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What is User Testing

Lesson 82 from: Adobe XD: UX/UI Design Essentials

Daniel Walter Scott

What is User Testing

Lesson 82 from: Adobe XD: UX/UI Design Essentials

Daniel Walter Scott

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Lesson Info

82. What is User Testing

Next Lesson: Unmoderated UX Test


Class Trailer

Getting Started


Getting Started with XD


What is UI vs UX


The UX Brief & Persona


Wireframing Low Fidelity, Type, Color & Icon


Wireframing (Low Fidelity)


How Wide for my Website


Existing UI Kits


Working with Type


Basic Colors & Buttons


Free UI Icons


Footers & Lorem Ipsum


New Pages & Artboards


Class Project 01 - Wireframe


Prototyping a Website


Prototyping & Interactivity


Create a Popup Modal




Groups & Isolation Mode


How to Use Components (Previously Components)


Production Video - Left Nav


Repeat Grid


Updating Components & Repeat Grids


Prototype Tricks


Navigation Tricks & Tips


Class Project 03 - Components


Prototyping an App


Mocking Up an App


XD App on Your Phone


Fixing the Position


iPhone & Android Status Icons


Production Video - Login


Sharing Wireframes


Recording Your Interactions


Class Project - Wireframe Feedback


Mood Boards


Class Project - Mood Board


12 Column or Grids


Working with Colors


Tricks for Using Colors




Class Project 06 - Colors


Text & Drawing


Use Web Safe Fonts


Character Styles


Font & Text Tips Tricks


Plugin Lorem Ipsum


Paste Properties


Class Project 07 - Text & Buttons


Draw Custom Icons


Strokes & Lines


Pen Tool


Drawing Practice


Production Video with Tips


Working with Illustrator, InDesign & Photoshop


Illustrator in XD


Class Project 08 - Custom Icons


InDesign in XD


Pros & Cons for Images


CC Library Connection


Adobe Stock


Free Images




Photoshop in XD




Class Project 09 - Hi-Def Mockup


APP Design


Mobile Phone Mockup


Class Project 10 - Mobile Website


Placeholder content & Plugins


Hidden Features for Repeat Grid


Plugin - Content Generator


Plugin - UI Faces


Plugin - PhotoSplash


Plugin - Copy Cat


Advanced Asset Panel


Advanced Symbols


Micro Interactions


What are Micro Interactions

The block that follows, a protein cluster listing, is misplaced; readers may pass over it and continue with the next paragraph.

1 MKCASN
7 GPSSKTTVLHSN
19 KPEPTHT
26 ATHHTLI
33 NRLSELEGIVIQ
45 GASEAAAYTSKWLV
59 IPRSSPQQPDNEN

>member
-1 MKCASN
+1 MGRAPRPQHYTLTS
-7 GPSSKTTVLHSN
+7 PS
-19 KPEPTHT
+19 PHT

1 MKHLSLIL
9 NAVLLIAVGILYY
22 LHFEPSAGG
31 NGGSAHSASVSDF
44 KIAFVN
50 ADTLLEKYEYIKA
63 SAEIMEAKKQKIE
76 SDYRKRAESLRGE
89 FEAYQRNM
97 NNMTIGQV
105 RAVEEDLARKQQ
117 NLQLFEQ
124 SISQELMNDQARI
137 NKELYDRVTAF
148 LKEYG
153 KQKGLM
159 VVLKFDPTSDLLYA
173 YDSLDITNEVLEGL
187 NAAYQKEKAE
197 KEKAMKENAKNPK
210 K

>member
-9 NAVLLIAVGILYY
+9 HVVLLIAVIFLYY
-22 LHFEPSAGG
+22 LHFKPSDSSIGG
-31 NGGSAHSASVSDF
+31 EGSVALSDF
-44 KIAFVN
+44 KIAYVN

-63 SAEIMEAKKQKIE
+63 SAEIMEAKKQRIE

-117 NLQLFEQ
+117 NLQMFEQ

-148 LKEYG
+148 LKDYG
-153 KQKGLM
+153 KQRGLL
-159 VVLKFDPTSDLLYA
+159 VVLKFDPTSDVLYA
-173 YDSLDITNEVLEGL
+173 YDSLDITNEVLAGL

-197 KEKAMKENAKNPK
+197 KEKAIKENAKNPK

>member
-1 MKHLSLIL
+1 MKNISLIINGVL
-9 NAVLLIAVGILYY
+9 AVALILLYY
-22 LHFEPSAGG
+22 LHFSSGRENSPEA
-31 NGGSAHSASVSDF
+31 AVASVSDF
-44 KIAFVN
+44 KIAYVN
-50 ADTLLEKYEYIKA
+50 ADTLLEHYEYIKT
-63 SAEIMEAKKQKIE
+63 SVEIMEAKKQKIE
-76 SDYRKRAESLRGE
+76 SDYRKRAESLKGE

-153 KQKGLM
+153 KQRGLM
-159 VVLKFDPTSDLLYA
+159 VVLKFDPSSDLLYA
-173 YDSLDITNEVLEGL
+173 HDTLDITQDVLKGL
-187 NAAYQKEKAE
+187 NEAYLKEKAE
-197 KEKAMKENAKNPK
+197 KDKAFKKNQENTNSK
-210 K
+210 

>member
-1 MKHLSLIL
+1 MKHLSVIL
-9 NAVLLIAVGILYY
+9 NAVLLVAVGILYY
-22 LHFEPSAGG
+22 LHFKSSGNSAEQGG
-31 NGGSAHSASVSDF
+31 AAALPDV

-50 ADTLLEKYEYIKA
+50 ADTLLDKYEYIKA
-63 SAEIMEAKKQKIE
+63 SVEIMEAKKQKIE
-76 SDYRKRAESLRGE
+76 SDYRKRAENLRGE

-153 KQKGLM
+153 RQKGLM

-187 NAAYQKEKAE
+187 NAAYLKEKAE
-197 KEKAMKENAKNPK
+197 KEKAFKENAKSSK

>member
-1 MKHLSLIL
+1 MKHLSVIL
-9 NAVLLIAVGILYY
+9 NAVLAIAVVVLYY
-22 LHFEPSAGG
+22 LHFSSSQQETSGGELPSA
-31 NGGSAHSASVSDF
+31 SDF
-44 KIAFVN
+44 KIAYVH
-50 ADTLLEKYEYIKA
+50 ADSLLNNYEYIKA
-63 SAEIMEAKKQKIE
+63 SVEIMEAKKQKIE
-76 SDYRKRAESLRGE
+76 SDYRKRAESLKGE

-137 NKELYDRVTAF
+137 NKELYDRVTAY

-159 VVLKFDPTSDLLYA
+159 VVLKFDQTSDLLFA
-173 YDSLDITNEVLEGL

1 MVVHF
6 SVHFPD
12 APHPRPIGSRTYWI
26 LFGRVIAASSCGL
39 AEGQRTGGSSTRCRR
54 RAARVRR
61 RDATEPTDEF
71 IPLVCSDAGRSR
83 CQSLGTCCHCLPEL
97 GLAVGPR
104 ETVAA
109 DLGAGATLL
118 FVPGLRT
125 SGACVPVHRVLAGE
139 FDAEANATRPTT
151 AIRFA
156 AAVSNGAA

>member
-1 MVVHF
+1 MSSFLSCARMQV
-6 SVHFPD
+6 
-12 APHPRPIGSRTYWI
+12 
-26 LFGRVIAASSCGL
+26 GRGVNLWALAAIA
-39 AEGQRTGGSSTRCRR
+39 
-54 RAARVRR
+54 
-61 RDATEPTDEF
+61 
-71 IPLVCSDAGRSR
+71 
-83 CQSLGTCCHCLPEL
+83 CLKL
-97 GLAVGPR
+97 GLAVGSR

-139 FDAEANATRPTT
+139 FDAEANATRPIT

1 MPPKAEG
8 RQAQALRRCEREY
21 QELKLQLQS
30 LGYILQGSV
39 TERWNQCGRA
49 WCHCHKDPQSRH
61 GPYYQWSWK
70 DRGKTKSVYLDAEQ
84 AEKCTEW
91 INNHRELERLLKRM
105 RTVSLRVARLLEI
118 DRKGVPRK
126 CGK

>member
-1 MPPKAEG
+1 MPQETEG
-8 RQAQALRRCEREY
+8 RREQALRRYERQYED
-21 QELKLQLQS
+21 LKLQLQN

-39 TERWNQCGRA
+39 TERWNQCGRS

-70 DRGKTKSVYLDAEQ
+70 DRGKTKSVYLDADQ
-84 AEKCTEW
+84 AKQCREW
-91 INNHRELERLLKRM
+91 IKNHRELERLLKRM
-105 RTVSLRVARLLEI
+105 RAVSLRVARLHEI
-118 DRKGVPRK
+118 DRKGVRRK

Button Grow


Animated Image Gallery


Full Vector Change


Class Project 11 - Micro Interactions


Prototyping Advanced, Voice Interactions & User Testing


Time Delay Transitions


Popup Menu or Modal


Animated Mobile Side Nav


Drop Down Menus


Drag Transitions


Number Ticker Scroll


Alexa Voice Commands


What is User Testing


Unmoderated UX Test


Class Project 12 - User Testing


Pitching to clients & customers


Mocking up in Photoshop




Add Animation Using After Effects


Export Images & Assets


Export Code Using Design Specs


What Next


Class Project 13 - Roar Cycles




Final Quiz


Final Quiz

Lesson Info

What is User Testing

Alright. It is time to talk about user testing. What it is. Some of the terms how you find people to do your tests. So it's going to be this video. The first thing we need to cover is the two main ways of testing. Okay? There is a moderated test and an unmodified rated test. Okay, So moderated test sometimes called a hallway test over the shoulder test is basically in person. Okay, So that means that I'm the moderator, I find my user okay, my user that I need to do for the testing, we sit next to each other and I pull up my laptop and I preview my XT on the screen and we work through the test and we'll talk about what to do in the test later on. But that's called a moderated test. I'm the moderator there there. Okay. And unmotivated test is when I'm not around. Okay. That's basically where I just send the link that I generated in XD. Remember we went to publish and I'm pointing up there like it's in the top, right? But you know, we go up there top and publish and you get the link that ...